The VERY unusual history of the bin chicken: Australia’s most hated scavenger bird may have escaped from a popular zoo in the 1970s to breed in our capital cities
- Ibises were rare in urban areas before taking over major cities along east coast
- Sydney’s Taronga Zoo began experimenting with free flight bird exhibits in 1970s
- Ibises adapted behaviour to urban environments as they migrated from inland
They’re regarded as one of Australia’s most peskiest and hated birds.
But there’s a lot more to the ibis or ‘bin chickens’ – as they’re more commonly known know – than meets the eye, including their non-urban origins.
Legend has it that the first ibises in Australia originally came from Egypt and escaped from a Sydney zoo.
Ibises were rare in urban areas before the 1970s, when Sydney’s Taronga Zoo began experimenting with free flight bird exhibits, which was reported on at the time by the ABC.
Sydney is home up to 7,000 ibises. Pictured is an ibis scavenging for food in Circular Quay
‘They’re among the most graceful and decorative of Australian birds,’ the narrator for the television news segment from 1973 said.
The report states 14 ibises were encouraged to stay with daily meals of meat and crushed grain, and began breeding freely in the zoo grounds.
The ibis population expanded in large numbers in major cities along Australia’s east coast from the late 1970s onwards.
‘As you can imagine these were birds that had already learned not to fear humans, because they were coming from an area where they were interacting with people, and they were scavenging food, and they had also learned about different foods they could scavenge,’ Taronga Conservation Society Australia Research Scientist Dr John Martin told Sydney Sentinel.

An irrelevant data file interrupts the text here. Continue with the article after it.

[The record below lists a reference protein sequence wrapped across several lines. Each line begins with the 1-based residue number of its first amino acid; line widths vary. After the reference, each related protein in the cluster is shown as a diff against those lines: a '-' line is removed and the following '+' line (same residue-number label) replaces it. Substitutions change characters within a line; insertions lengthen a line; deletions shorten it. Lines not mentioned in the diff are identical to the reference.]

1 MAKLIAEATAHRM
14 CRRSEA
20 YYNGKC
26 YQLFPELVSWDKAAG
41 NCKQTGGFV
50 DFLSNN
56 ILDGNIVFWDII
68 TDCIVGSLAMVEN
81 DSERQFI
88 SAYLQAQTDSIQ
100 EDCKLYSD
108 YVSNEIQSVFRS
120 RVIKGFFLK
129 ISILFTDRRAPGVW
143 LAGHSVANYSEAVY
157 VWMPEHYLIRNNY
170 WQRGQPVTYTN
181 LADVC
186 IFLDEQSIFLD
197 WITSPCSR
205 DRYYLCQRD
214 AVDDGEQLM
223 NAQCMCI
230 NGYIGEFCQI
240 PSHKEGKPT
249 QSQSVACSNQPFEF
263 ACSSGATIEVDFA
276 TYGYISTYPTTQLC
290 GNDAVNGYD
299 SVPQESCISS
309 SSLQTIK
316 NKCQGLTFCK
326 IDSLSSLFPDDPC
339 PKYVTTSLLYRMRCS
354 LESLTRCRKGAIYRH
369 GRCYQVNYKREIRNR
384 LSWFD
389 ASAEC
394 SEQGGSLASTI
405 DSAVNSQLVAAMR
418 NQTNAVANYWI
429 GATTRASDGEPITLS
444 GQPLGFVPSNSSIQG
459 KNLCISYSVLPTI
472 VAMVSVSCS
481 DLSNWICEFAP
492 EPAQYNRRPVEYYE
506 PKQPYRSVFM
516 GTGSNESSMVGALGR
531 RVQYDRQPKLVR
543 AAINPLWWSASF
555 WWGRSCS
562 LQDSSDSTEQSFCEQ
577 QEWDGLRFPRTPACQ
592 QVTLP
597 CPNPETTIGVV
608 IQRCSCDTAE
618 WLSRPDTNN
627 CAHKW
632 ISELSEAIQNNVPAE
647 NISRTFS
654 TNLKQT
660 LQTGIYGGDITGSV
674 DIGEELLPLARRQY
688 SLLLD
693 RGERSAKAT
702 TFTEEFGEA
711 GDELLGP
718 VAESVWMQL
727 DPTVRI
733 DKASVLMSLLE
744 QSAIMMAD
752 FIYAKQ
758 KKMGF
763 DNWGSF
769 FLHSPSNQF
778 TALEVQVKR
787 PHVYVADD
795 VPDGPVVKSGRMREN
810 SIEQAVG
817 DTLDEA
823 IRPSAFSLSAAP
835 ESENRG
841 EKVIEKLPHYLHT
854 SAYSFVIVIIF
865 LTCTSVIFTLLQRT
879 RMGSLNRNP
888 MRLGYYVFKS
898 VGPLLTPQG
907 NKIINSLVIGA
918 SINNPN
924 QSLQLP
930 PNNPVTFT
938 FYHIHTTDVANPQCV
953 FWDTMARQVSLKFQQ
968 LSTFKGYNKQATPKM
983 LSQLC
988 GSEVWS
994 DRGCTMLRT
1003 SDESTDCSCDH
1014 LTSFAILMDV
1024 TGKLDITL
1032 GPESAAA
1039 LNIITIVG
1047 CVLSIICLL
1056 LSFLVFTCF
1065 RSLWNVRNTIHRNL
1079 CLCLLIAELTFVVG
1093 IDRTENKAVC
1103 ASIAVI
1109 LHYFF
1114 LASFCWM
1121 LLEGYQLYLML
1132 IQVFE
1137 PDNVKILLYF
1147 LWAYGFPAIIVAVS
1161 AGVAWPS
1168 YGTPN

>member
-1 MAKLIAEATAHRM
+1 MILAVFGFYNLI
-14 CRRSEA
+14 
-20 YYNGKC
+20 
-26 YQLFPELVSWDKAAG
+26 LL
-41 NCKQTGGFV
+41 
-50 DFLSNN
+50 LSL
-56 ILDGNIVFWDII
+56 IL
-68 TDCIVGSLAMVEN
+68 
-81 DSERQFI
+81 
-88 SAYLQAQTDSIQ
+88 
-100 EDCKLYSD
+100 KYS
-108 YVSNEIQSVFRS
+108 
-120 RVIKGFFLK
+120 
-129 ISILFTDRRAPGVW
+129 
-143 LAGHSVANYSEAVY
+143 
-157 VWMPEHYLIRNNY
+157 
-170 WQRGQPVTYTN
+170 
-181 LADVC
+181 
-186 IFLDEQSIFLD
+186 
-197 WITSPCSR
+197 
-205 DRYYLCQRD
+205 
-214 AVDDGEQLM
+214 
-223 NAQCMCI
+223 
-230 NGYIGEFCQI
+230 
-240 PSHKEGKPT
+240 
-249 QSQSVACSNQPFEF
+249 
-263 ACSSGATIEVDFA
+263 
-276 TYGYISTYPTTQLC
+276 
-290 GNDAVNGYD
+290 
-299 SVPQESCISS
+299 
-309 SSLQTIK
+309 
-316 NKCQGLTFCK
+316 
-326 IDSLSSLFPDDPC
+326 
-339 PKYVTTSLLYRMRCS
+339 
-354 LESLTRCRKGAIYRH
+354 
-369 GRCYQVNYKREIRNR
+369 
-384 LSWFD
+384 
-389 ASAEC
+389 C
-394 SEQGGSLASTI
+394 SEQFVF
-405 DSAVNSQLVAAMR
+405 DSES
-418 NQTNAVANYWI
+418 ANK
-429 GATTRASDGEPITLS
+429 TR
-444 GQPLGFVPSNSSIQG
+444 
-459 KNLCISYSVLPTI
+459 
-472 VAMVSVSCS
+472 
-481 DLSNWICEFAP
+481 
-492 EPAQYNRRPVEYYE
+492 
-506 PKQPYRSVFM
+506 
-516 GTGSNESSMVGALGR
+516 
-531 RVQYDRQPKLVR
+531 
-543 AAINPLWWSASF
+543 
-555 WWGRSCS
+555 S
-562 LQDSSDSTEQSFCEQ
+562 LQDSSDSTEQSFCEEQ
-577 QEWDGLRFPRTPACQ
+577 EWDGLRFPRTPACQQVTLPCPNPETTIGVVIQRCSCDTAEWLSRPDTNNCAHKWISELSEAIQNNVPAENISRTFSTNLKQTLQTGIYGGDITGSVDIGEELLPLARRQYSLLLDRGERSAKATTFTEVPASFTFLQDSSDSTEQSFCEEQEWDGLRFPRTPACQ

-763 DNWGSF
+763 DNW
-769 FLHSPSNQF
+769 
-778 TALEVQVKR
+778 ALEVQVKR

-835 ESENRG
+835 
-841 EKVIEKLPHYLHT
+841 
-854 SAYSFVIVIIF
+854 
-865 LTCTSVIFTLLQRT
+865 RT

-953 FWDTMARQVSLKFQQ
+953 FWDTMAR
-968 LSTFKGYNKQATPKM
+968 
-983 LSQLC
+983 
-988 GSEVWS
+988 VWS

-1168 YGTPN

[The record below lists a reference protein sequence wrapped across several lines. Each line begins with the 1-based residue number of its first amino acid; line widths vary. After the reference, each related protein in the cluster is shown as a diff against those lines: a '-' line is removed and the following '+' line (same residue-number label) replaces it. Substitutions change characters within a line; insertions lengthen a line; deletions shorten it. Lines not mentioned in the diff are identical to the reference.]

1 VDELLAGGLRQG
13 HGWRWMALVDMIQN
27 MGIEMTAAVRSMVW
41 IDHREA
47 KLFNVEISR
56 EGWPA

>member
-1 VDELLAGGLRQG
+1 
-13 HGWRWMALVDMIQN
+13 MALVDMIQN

Ibises were rare in urban areas before the 1970s but eventually adapted to city life, where they are now considered one of Australia’s most hated birds
In the 1980s, the ibises from Taronga began migrating further afield to the Botanical Gardens, the CBD and Centennial Park before eventually taking over Sydney, which now has an ibis population of up to 7,000.
The Australia white ibis species has also become more common in Western Australia in recent years.
‘The most likely scenario is we have had a change at the landscape scale of the habitat in association with drought in the 1980s, and we had birds from those natural wetlands moving to the coast,’ Dr Martin said.
‘Then you’ve got this interaction of arguably local Sydney birds and visiting birds and what do you do, you learn from each other. There’s a potential that that was a formative experience but we don’t know. It would be amazing to prove that.’
The ibis population expanded in large numbers in major cities along Australia’s east coast from the late 1970s onward. Pictured are the pesky birds hunting for food in Brisbane
Dr Martin has compiled a community-based research project called Big City Birds, which aims to learn more about the species and how they’ve adapted their behaviour to live in an urban environment.
‘The data collected will help scientists understand these species’ behaviour, movement, reproduction, distribution, and habitat use in suburban areas,’ the project website states.
‘We aim to use this information to help understand the behavioural traits that have allowed some species to adapt to the challenges and opportunities of city living.’